Egg donation is most commonly used when the patient is unable to produce her own eggs. This type of infertility is often associated with older maternal age, when the ovaries store of follicles is beginning to run out. The tell-tale signs are irregular - and even absent - periods, which are often a prelude to the menopause. In normal 'fertile' women this can happen in their late 30s and early 40s, but there are also unfortunate younger women who are found to have 'premature' menopause. This can happen in women as young as 20 or 30. For these women, egg donation is the only possible fertility treatment
Donor eggs in Britain have historically been in short supply. The result was that many women who needed egg donation had either endure long waiting lists - which is not always a realistic option in older patients - or travel abroad to countries like Spain where donor eggs were more plentiful. But all that has changed in the past few years - especially for LWC patients and clinic partners in the London Egg Bank, where patients have access to a very large database of UK-recruited HFEA-compliant egg donors.
This means patients at all LWC locations can be treated with egg donation without facing a long waiting-list - and have a good chance of finding a suitably matching donor without delay.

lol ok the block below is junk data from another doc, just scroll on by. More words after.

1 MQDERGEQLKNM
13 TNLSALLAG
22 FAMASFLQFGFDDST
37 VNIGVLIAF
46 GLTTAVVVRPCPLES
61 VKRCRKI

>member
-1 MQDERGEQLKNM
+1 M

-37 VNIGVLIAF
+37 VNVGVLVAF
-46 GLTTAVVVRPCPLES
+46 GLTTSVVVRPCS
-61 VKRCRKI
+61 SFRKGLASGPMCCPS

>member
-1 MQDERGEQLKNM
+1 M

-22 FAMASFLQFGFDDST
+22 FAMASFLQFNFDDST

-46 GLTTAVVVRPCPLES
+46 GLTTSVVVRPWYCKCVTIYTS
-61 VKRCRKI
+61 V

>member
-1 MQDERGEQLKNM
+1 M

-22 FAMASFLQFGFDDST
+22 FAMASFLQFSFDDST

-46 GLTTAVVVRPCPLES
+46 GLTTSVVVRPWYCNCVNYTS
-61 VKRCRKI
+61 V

The treatment itself is much the same as for standard IVF, except that the eggs are sourced from a friend or relative (known egg donation) or from an anonymous donor or egg bank. Donors may also be IVF patients themselves, taking part in an egg-sharing scheme to help fund their own treatment. However, all children born as a result of egg donation in the UK have the right at the age of 18 to know the identity of the donor. Patients receiving ‘fresh’ donor eggs from a donor or egg-sharer must have hormone therapy to ensure that their own menstrual cycle matches the donor’s and is ready to receive an embryo for implantation. This requirement is not necessary, however, when the eggs are sourced from an egg bank like the London Egg Bank, for here all eggs are stored in a frozen state and are only thawed for fertilisation and transfer when needed by the recipient patient.
Egg donation, like many assisted reproduction treatments, can raise ethical and legal questions, and counselling is always necessary.